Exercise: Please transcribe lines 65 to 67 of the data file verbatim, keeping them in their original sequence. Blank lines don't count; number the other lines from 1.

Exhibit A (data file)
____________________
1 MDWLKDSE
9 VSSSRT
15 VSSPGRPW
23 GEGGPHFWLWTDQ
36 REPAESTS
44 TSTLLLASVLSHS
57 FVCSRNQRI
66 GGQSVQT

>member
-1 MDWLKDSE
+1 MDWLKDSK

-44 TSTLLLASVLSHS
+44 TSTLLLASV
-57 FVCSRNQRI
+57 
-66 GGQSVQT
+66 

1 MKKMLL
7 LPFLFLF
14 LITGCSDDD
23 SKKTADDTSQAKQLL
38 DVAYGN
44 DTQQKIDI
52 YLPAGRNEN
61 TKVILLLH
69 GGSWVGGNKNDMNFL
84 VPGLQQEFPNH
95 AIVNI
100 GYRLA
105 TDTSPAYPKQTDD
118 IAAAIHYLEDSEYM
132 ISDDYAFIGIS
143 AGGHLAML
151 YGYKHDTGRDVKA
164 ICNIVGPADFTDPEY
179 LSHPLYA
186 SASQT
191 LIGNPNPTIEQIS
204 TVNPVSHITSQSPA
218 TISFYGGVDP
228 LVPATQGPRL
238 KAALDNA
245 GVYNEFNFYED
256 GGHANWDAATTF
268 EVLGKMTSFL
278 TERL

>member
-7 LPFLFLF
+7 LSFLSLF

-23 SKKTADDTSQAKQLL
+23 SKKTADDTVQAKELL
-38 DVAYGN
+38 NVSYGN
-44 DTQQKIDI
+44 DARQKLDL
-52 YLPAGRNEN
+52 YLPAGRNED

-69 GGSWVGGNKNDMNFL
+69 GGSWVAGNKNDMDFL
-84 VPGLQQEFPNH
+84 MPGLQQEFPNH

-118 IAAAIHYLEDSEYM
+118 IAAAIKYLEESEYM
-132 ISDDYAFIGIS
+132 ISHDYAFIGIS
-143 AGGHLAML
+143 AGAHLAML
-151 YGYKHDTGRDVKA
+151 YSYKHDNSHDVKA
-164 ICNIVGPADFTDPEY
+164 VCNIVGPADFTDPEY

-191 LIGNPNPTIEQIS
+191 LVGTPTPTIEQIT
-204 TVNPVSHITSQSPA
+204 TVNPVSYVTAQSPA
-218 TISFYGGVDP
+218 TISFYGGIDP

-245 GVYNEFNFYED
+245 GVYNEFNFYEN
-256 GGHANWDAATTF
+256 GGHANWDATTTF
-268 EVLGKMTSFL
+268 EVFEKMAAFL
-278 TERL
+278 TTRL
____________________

+132 ISHDYAFIGIS
-143 AGGHLAML
+143 AGAHLAML